The salmon are returning back to Tumwater Falls! Many rivers and streams along the Pacific Northwest have historically suffered much damage to salmon; mostly from water quality issues due to overly intensive logging or dams created for various reasons. However, the Deschutes River in Washington enters the brackish waters of Puget Sound with an imposing waterfall. In 1952, engineers built the salmon a fish ladder to climb past the waterfall. Now, the Chinook Salmon are coming back to spawn, slowly working their way up the rushing river to spawn. Over 10,000 are expected this year!
We also went to visit Nisqually Wildlife Refuge, which is currently involved with a huge earthworks program to allow floodwaters to restore wetland habitat on the delta that was lost to agriculture. Along the river we saw a family of three sea lions swimming up stream! We couldn't walk too far though, since most of the trails were blocked off because of hunting on nearby state land.
While the western Washington weather is getting gloomier by the week, the autumn is still providing nice days. This weekend we explored more of the Columbia River Gorge. This majestic canyon was created about 15 million years ago in the Miocene era, when massive basalt flows poured in from the east. Then, during the past ice age, the massive Missoula Floods carved out the land and essentially created the landscape seen today.
The area has more impressive waterfalls than any other region I've been too, and being so easily accessed from the interstate, many of them, such as 620' high Multnomah Falls are popular attractions. We started our hike by returning to the first place we ever saw in the Cascades: Horsetail Falls. We met a couple coming down from a hike to Rock of Ages, but they had encountered too much snow, in May, at only around 900ft above sea level! Since it sounded interesting, we returned to do the hike.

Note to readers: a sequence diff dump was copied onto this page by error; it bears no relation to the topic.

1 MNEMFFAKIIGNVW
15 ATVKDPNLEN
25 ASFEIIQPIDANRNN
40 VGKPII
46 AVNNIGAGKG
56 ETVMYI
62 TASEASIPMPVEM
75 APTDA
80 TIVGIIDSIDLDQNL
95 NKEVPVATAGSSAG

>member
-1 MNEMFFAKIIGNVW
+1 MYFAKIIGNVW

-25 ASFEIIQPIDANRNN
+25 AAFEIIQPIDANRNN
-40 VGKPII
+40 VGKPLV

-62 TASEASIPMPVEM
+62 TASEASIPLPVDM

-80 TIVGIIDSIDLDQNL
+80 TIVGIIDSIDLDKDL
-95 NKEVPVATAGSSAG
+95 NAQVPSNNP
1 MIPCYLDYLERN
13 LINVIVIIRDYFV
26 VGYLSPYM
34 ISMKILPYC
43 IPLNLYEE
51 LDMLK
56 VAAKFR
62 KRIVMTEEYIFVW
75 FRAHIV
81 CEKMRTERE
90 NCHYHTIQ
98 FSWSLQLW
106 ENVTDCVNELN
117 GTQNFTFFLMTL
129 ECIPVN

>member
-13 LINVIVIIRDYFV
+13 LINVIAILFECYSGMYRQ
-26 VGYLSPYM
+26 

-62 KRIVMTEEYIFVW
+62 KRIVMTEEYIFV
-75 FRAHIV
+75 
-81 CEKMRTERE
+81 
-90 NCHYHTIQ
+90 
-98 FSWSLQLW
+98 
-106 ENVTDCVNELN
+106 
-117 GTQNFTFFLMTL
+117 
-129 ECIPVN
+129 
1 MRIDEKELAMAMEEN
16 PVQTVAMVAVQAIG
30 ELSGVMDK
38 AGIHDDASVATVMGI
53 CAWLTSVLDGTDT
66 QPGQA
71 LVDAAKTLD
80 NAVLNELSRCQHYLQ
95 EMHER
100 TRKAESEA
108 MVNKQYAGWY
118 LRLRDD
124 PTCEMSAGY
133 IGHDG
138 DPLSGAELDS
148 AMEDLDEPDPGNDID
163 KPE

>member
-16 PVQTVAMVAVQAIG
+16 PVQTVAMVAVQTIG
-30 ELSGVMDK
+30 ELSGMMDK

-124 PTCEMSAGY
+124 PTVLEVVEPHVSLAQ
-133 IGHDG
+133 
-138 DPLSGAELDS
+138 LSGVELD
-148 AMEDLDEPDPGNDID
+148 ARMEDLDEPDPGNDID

We hiked up the slope to see Ponytail Falls, which is one of my favorites. It has a cave set into the basalt cliff behind the falls, so you hike behind them. From there, the trail leads up to a bluff overlooking the Gorge and then goes down to Middle Oneonta Falls. Making our way upstream, we encountered the beautiful Triple Falls. Retracing our way back to Ponytail, there is an unmaintained trail leading straight up the ridge. This eventually led me to a huge cliff of lava turned golden in the setting rays of the sun. Along the ridge is an outcrop of basalt that has eroded into a perfect arch, just big enough to stand in and gaze out eastward. It was a tough hike up, but worth it for the exhilaration of being there to watch the shadows stretch across the valley below, eventually reaching across the river to Beacon Rock where we were camped just a month before.
The next day we started out at Oneonta Gorge, which is an unexpected slot canyon. Unfortunately, it begins with a huge log jam slippery with slimy mold that required climbing past. Beyond was a very narrow and high canyon walls covered with mosses and ferns. If it were 10 degrees warmer, I'd think I was in Hawaii instead of the Cascades! We hiked up past Multnomah Falls, where there is an overlook to watch the falls spill down. And then the trail follows the crashing, noisy stream past a few more shorter falls and cascades when Wiesendanger Falls sneaks up on you from around a bend.
Down the road, we made a few more stops for short hikes. We saw the ruins of 92 year old Mist Falls lodge, which is now nothing more than a collection of broken stone walls, pottery, and a robust black stone chimney standing alone in the woods. We saw Wahkeenah Falls, and Bridal Veil Falls, and just when I thought we'd seen them all, the last one was one of the best: Latourell Falls. It's only a mere 250' high, but it has it's own upside-down ampitheatre that reminds Lisa of a madman's pipeorgan petrified in stone. After that last fun hike, it was time to drive home and hit the hot tub for a long soak.